The article first appeared on April 13th, 2017, and due to all the blowback it was defended a day later by Huffington Post South African editor-in-chief, Verashni Pillay. Pillay defended the piece under the assumption that Shelley Garland was real and that the article espousing racism against white males was legitimate. It was not.
After Pillay realized that it was a ruse, the article was deleted, and the defense of the racist piece was changed into an apology, as well as a brief discussion about the ethical standards and practices of the Huffington Post. This all happened over the course of just a couple of days. We covered the whole ordeal in an article outlining the events that triggered the controversy.
In the outreach e-mail, “Nick” wrote the letter to the Huffington Post as Shelley Garland, a copy of the e-mail shows that the initial pitch was essentially anti-Trump, anti-Brexit and anti-white. Instead of an automated message – one that usually tells you it could take up to a week to get back with you – the Huffington Post quickly wrote back saying…
“Thank you for your pitch, we would love to run a piece like that.”
“[…] Basically just send through your first piece, a profile photo and a bio when you’re ready. I’ve attached the blogger terms document and FAQ for your perusal.”
The Renegade Report details how the FAQ and blogger guidelines points out that pieces are not supposed to be objectionable and inaccurate, nor defamatory or inflammatory, it stats in section (3)…
“[the blog post] is not objectionable, inaccurate or inflammatory; is not obscene, defamatory, threatening, pornographic, harassing, hateful, racially or ethnically offensive, […] is not otherwise against the interests of Huffington Post or our users as a whole.”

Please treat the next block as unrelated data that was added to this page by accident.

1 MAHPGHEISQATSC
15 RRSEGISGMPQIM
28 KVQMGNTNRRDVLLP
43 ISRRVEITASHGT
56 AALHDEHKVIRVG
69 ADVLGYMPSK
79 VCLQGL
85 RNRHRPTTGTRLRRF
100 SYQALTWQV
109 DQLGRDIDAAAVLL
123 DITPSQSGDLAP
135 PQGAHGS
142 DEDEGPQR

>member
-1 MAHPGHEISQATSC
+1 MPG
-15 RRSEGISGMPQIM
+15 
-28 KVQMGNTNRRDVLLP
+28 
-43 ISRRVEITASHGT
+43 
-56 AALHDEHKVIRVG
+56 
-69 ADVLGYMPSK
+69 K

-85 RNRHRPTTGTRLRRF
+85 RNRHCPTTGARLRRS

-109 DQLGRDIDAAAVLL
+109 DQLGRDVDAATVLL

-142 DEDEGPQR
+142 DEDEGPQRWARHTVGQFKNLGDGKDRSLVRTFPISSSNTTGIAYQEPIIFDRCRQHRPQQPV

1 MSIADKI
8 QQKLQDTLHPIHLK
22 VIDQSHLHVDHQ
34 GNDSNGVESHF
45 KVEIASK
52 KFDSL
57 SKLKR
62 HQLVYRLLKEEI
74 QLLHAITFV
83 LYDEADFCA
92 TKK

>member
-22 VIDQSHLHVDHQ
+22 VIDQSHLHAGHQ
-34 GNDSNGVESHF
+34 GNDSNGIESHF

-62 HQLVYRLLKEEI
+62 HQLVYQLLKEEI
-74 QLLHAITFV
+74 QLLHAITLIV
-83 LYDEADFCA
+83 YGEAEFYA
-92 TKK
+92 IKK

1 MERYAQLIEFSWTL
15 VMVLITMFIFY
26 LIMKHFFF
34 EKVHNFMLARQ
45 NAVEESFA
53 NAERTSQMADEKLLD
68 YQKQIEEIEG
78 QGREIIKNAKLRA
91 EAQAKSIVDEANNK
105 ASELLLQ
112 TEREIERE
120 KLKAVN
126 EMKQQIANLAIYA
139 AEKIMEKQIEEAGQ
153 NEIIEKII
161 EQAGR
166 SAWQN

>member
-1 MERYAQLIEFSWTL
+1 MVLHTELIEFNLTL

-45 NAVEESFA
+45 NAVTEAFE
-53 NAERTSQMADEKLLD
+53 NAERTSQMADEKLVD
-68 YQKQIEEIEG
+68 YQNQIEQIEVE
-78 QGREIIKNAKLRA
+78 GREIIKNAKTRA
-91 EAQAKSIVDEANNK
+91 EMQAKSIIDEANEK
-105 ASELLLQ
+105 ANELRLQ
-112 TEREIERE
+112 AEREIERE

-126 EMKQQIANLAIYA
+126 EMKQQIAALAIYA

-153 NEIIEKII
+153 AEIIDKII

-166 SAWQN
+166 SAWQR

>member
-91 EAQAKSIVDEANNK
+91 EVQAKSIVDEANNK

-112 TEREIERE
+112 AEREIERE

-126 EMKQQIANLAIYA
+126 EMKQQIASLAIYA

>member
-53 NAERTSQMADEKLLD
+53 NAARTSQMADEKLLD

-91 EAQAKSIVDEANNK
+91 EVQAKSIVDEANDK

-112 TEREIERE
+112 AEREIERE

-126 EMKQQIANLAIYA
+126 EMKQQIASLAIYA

And yet the piece was specifically designed to be racially charged to offend white males.
But “Nick” did this on purpose. In fact, in an e-mail shared with the Renegade Report, he explains…
“Recently the Huffington Post published a blog post (which has gone viral) by Shelley Garland, an MA philosophy student and self-styled activist and feminist, on whether it is time to deny white men around the globe the vote, and at the same time redistribute their assets globally. There was some speculation on social media that Garland, who claims to not be a fan of South Africa’s ‘rainbow politics’ and is thinking of ways to smash the patriarchy, was not real. Those who thought that Garland is not real were correct. For she is a pseudonym used by myself, a white South African male, to show that one can write absurd racist and sexist hogwash, as long as the target is the right one.”
It’s essentially “MovieBob” Chipman’s maxim of “No bad tactics, only bad targets”.
“Nick” explains that he shopped the piece around to a couple of outlets, and to the credit of Branko Brikic from the Daily Maverick, he saw through the ruse and refused to deal with the article. The Huffington Post, however, was not above such lowly machinations to spur racial tensions.